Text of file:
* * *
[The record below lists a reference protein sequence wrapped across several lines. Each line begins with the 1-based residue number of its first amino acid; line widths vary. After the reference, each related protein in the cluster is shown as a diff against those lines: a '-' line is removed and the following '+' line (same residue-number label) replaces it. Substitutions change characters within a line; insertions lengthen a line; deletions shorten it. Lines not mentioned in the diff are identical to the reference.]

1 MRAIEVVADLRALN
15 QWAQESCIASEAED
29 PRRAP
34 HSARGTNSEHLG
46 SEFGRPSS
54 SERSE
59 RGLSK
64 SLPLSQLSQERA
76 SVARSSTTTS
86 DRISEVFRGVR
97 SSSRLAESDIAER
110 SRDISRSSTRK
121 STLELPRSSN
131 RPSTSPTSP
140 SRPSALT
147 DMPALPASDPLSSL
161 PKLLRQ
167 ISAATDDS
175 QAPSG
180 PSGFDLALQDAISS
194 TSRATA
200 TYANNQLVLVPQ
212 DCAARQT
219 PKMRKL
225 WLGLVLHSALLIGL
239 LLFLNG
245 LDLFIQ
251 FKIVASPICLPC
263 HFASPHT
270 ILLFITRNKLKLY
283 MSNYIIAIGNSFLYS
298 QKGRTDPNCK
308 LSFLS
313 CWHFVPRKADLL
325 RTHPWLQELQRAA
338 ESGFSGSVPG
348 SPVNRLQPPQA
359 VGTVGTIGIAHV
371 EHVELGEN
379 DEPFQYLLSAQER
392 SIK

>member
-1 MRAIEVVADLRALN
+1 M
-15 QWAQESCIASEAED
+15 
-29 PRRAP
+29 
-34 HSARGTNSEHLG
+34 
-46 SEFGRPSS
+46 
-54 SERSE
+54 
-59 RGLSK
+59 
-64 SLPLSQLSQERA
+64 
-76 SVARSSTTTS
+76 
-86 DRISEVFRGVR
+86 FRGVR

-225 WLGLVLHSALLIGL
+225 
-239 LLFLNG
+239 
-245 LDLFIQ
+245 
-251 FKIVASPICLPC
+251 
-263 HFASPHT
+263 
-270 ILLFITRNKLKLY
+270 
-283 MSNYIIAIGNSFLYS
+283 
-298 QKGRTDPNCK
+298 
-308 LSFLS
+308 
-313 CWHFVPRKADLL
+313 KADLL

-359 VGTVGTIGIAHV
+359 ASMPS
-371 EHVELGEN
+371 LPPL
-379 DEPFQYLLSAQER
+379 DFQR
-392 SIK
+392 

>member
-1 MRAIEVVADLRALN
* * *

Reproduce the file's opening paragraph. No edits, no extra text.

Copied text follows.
[The record below lists a reference protein sequence wrapped across several lines. Each line begins with the 1-based residue number of its first amino acid; line widths vary. After the reference, each related protein in the cluster is shown as a diff against those lines: a '-' line is removed and the following '+' line (same residue-number label) replaces it. Substitutions change characters within a line; insertions lengthen a line; deletions shorten it. Lines not mentioned in the diff are identical to the reference.]